Sunday, May 22, 2011
This blog previously looked at the Kott and Kohring cases coming from Alaska (see here). Both cases were connected to the Ted Stevens case, a case that DOJ eventually chose to dismiss after discovery violations were publicly shown. The Ninth Circuit in Kott and Kohring remanded the cases of these two individuals as a result of prosecutorial discovery violations. One judge dissented, arguing instead for a complete dismissal stating:
"I am deeply troubled by the government's lack of contrition in this case. Despite their assurances that they take this matter seriously, the government attorneys have attempted to minimize the extent and seriousness of the prosecutorial misconduct and even assert that Kott received a fair trial -- despite the the government's failure to disclose thousands of pages that reveal, in part, prior inconsistent statements by the government's star witnesses, ..., regarding the payments Kott allegedly received."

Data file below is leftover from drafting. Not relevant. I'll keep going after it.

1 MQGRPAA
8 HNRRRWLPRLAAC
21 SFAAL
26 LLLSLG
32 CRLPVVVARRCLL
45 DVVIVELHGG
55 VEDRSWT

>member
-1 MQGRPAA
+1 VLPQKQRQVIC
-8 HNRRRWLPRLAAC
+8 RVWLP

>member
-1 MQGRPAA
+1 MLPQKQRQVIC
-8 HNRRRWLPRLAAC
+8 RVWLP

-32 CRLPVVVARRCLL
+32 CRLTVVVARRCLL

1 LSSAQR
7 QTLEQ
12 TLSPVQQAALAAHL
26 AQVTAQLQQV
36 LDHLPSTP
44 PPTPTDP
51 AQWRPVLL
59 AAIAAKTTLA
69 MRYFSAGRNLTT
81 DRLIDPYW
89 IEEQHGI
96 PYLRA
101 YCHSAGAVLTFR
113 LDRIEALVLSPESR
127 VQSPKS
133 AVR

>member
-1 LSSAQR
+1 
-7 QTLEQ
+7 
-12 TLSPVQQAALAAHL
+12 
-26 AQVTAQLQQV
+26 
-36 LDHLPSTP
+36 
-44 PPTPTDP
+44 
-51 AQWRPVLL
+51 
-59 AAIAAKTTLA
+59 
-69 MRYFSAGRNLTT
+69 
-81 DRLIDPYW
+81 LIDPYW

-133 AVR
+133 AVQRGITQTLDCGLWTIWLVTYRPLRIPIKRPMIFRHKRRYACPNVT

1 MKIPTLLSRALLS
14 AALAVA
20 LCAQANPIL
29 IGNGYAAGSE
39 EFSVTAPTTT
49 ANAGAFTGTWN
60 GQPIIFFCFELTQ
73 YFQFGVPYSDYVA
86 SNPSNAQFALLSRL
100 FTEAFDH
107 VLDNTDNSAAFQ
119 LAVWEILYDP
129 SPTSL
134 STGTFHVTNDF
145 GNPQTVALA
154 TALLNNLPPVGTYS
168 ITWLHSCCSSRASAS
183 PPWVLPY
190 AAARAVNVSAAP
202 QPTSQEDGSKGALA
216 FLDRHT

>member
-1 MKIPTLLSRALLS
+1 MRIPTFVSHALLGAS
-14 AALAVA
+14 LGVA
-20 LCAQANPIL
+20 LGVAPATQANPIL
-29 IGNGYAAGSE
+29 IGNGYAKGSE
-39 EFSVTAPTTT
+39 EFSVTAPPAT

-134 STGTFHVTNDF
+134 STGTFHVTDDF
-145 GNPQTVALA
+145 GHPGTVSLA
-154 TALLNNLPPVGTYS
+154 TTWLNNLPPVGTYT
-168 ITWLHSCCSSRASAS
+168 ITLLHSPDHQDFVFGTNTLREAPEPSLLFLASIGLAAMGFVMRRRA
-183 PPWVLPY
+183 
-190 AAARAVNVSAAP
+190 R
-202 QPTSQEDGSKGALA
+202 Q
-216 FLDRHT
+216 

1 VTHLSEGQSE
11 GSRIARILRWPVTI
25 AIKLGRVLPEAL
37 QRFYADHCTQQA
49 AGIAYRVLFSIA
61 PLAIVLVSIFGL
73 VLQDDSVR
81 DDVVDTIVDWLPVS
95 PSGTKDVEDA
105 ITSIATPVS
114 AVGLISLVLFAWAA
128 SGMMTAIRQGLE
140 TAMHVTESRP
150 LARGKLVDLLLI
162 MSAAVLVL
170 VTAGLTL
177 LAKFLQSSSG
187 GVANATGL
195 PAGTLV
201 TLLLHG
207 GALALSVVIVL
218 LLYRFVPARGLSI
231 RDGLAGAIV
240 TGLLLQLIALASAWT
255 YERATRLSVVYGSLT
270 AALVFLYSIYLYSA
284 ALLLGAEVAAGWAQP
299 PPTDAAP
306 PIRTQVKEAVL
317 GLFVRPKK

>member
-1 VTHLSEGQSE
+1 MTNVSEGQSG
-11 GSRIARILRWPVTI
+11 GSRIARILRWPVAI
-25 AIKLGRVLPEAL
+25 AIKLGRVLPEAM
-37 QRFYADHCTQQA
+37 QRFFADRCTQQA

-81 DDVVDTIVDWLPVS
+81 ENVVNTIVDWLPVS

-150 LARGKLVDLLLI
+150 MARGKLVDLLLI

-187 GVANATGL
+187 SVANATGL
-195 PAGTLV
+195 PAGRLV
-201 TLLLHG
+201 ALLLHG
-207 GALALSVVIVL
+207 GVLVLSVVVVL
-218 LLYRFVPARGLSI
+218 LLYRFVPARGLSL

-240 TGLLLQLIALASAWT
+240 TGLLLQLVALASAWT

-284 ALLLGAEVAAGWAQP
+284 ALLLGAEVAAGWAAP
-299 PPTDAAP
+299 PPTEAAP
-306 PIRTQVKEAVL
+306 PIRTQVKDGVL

And now the Ninth Circuit Court of Appeals denied the Petition for Rehearing filed by Peter Kott. Here again it was a 2-1 split, with Judge B. Fletcher voting to grant the petition and order an evidentiary hearing.
But what remains unknown is whether the government will in fact proceed with these two cases. If they plan to, then shouldn't they have already given the defense the exculpatory evidence it was entitled to receive? Are they waiting until trial? (see Jim Burke, Alaska Dispatch, Alaska Corruption Cases on Ice?). The Stevens, Kott, and Kohring cases are the very reason that Congress needs to codify discovery practices to assure that prosecutors comply with the important Constitutional mandate of providing an accused with due process.